Numerous studies suggest that certain types of exercise may stimulate the production of ‘feel good’ hormones in the brain, such as dopamine and serotonin. These hormones can help you sleep better sleep and have a calming effect on your brain. As a result, your hypothalamus perceives less stress, therefore your HPA axis will tell your adrenals to secrete less cortisol. This positive effect on your hormone production could help you regain your hormonal balance. Moderate forms of exercise such as walking and yoga are excellent. It seems, however, that weightlifting and muscle building may improve cognitive function more in the long run.
Do remember that, before starting any new physical activity, you should first talk to your healthcare practitioner to ensure the activity is suited to your state of health. They may also refer you to a physical therapist who will work out an individual exercise plan suitable for you.
Besides exercise, you can also make certain healthy changes that will help reduce your risk of dementia as well as improve cognitive function. And the earlier you start, the better, especially if you have a family history of the condition.
Reduce your risk in the following ways:
The younger you are when doing something to improve cognitive function, the more you reduce your risk of the condition, as you grow older. You may also slow down the condition’s advancement.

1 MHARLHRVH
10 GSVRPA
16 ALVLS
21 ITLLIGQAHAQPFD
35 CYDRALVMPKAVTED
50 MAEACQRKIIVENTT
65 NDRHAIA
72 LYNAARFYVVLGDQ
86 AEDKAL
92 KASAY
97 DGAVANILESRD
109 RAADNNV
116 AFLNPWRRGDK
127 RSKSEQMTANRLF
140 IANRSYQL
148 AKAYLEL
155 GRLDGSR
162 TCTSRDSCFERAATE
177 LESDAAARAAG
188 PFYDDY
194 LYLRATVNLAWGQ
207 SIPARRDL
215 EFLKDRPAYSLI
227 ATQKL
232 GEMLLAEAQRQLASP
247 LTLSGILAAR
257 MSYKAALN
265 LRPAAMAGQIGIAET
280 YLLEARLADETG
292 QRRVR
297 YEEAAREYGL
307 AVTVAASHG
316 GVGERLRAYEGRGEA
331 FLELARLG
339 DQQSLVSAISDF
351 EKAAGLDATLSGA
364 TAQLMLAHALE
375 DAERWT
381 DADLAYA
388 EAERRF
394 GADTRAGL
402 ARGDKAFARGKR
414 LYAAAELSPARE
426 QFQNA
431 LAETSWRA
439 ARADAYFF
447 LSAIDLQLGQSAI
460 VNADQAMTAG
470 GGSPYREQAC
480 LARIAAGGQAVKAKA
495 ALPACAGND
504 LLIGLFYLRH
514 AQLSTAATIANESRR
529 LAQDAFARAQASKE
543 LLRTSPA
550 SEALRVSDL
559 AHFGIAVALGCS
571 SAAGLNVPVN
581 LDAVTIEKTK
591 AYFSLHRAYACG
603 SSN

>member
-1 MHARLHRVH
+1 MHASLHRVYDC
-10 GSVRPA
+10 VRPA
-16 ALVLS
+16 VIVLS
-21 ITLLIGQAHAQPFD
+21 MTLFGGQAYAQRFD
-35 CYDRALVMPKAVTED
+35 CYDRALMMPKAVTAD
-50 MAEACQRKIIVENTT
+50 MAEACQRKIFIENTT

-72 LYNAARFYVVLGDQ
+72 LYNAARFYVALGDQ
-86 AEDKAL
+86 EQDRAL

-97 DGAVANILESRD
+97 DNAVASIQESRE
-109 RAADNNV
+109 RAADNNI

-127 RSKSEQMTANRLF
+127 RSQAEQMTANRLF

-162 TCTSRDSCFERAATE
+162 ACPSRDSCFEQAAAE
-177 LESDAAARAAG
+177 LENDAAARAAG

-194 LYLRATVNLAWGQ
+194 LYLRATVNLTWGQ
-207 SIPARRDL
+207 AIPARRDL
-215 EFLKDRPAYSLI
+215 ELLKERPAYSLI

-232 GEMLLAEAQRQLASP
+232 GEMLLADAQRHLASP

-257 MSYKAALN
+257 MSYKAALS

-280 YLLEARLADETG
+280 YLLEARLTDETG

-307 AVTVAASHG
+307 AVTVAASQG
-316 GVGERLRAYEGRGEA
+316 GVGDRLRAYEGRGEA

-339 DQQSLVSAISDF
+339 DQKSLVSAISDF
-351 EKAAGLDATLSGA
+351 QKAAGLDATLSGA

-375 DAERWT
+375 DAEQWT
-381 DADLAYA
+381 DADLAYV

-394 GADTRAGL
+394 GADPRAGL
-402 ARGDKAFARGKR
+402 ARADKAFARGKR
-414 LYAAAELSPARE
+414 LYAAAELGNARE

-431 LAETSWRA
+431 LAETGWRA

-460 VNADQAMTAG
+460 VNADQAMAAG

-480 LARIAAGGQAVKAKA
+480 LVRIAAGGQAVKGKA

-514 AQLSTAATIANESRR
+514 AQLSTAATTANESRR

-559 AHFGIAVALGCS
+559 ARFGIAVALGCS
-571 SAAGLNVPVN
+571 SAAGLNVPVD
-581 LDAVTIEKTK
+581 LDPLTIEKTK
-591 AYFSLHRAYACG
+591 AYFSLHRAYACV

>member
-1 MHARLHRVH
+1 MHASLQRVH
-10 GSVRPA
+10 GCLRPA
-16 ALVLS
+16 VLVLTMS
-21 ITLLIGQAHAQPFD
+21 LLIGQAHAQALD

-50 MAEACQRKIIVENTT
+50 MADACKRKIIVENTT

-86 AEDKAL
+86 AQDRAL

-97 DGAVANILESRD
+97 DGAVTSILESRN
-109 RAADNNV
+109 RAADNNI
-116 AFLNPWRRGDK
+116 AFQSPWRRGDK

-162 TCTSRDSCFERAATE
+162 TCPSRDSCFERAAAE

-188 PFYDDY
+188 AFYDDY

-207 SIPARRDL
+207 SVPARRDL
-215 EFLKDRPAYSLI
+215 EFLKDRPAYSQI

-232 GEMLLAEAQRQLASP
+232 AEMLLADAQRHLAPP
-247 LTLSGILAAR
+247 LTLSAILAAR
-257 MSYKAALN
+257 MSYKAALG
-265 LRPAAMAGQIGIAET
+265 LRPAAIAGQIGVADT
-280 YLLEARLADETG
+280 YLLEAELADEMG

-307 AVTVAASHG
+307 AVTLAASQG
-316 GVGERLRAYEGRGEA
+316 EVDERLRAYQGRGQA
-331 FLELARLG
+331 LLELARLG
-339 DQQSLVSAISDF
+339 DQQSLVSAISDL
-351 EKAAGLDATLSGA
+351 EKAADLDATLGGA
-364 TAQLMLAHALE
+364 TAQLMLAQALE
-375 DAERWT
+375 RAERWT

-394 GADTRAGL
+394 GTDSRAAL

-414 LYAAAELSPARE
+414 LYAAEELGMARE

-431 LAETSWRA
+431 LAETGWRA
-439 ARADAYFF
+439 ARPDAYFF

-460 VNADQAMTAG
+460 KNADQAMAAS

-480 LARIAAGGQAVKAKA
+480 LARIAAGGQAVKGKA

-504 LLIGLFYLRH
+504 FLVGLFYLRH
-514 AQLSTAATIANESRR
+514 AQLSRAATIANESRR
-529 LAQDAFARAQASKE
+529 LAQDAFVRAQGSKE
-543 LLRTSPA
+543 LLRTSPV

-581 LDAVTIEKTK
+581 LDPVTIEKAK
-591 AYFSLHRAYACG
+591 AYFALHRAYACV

If you want to reduce your risk of, or improve, cognitive function, here are a few things you can do.
If you would like to know more about dementia and would like to improve your cognitive function, the team at Dr. Lam Coaching can help. We offer a free** no-obligation phone consultation at +1-626-571-1234 where we will privately discuss your symptoms and various options. You can also send us a question through our Ask The Doctor system by clicking here.
Studies have shown that weight training does improve cognitive function. However, this doesn’t mean that it will ‘cure’ someone who already has dementia, although weight training could be beneficial to their overall health. It may also help improve symptoms or significantly slow down the cognitive decline process.